Sadly, I've forgetten the accepted history of the synthesizer. Did Prof. Moog descend from the mountain top to impart the mystic benefits of his new electronic musicianship? Or maybe it was Stockhausen preaching to assembled acolytes, including C3PO and members of the nascent Kraftwerk, whilst a mass of wires and circuitry hummed and fizzed in their midst. Either way, it's unlikely that the great pioneers were devoting much thought to the effects of their music revelation upon the genre of stoner rock, not least because it probably didn't exist at the time.
However James Chapman (aka Maps), in spite of using a good number of real instruments as well, has succeeded in making a hypnotic epic that has a very real feeling of having been cobbled together on his own with only modern technology to assist him. There are tracks such as 'So Low, So High' and 'Eloise' where the machinery manages very effectively to mimic the wall of guitar fuzz and harmonics requisite for an effective stoner wall of sound.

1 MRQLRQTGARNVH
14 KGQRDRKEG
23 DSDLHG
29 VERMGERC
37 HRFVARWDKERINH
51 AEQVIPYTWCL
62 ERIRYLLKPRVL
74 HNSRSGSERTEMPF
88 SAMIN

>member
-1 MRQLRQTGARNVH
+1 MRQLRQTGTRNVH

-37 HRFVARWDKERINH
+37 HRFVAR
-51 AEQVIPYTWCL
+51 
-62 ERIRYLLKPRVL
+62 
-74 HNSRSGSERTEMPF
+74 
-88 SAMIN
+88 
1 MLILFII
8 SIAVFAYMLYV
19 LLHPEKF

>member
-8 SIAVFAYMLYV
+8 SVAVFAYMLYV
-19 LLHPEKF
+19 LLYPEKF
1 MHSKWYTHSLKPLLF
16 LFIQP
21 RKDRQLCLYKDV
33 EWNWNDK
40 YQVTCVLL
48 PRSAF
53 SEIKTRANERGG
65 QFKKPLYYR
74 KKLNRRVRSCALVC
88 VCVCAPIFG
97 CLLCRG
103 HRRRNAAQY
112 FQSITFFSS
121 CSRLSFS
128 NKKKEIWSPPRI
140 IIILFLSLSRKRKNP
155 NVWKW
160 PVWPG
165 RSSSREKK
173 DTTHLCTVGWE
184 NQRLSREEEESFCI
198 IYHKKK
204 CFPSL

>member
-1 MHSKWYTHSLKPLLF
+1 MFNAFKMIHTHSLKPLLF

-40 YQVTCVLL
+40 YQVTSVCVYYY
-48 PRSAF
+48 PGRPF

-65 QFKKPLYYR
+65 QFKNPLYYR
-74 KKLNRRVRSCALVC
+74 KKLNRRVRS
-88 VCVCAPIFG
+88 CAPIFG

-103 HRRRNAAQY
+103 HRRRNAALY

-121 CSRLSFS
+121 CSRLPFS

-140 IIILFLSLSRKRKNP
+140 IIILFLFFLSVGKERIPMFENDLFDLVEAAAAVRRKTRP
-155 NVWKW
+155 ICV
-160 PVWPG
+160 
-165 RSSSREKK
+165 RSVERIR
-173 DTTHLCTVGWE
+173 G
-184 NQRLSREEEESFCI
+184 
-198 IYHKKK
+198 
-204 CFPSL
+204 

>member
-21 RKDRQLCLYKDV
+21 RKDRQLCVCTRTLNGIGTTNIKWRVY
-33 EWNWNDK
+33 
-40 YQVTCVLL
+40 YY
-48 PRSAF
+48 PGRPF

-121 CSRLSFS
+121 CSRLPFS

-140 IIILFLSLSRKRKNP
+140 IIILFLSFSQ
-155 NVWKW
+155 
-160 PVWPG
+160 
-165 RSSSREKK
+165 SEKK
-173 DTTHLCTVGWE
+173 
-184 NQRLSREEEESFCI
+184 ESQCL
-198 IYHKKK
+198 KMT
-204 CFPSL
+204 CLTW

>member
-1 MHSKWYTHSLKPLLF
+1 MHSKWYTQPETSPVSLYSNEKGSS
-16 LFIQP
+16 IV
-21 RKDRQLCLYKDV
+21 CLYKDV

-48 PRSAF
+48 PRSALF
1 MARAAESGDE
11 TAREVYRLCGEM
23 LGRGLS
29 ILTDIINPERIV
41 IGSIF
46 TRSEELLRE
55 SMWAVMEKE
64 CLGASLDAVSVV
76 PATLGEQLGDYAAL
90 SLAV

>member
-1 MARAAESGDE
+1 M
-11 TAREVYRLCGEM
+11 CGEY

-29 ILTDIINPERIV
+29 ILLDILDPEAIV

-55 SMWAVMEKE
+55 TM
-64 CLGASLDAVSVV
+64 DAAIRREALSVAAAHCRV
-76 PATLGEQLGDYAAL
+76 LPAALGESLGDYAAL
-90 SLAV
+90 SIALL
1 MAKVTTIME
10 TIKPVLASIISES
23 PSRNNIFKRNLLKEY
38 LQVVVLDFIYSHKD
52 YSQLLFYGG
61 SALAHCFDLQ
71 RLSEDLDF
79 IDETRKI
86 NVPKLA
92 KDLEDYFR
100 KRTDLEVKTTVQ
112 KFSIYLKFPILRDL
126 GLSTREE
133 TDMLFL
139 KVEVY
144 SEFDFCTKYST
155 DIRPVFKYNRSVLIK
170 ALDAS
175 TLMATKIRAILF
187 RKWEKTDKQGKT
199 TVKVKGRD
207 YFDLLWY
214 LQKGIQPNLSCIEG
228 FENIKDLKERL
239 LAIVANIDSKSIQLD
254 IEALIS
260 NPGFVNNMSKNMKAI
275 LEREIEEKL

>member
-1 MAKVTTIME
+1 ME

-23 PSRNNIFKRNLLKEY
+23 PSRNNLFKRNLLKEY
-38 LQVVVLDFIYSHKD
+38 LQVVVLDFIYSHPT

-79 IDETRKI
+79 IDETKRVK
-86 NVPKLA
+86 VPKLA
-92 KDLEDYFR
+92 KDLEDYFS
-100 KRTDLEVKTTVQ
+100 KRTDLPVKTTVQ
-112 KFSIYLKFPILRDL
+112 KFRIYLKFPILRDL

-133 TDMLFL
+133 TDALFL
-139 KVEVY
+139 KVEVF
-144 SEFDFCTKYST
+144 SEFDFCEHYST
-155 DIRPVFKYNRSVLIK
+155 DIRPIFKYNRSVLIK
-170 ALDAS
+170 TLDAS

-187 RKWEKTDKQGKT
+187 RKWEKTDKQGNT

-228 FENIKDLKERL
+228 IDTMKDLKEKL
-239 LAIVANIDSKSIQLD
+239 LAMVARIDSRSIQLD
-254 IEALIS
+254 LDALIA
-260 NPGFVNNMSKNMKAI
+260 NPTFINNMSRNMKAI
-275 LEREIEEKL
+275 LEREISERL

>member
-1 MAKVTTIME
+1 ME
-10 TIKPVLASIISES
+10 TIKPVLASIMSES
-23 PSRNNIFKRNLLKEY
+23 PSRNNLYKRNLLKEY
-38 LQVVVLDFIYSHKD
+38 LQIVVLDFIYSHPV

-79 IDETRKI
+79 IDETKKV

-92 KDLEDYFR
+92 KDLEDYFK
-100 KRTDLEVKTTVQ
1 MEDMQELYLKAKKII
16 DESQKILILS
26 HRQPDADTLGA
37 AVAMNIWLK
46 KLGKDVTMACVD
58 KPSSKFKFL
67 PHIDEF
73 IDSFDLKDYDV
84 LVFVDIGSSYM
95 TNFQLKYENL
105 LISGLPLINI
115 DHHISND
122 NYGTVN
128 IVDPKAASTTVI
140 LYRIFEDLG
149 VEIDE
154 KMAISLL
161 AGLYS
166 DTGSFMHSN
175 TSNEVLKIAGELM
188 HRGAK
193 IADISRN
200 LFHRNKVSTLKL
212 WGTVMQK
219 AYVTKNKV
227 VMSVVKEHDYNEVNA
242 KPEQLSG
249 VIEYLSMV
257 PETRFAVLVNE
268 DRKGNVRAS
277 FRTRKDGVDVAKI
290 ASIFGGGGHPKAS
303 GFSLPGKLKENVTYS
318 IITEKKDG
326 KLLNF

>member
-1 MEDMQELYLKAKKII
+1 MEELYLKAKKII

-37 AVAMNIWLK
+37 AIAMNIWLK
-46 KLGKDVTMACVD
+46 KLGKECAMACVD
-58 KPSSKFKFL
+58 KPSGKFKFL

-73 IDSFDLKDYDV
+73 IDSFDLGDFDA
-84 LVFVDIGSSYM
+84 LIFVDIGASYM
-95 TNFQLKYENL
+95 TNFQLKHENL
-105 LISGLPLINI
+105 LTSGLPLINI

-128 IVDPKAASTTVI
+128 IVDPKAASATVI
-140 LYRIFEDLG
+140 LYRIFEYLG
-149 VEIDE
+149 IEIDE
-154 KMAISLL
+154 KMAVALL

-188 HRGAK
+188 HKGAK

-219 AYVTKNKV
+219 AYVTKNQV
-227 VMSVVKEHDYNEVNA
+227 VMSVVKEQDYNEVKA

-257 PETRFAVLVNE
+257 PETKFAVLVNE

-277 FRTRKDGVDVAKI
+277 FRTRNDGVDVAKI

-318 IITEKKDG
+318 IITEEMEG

'It Will Find You' and 'Lost My Soul' both hit the spot in their tendency towards the purposefully repetitive whereas others of slower tempo, such as 'Glory Verse', conjure up a sense of the ethereal. But where this album really wins is with its mastery of the slow builder. It has its share of tracks that take their time to deliver, but are all the more rewarding for it.
Don't expect instant gratification through a single killer hook here. It's a disc in which to immerse yourself and, dare I say, one of which the founding fathers of basic electronic production would have been proud.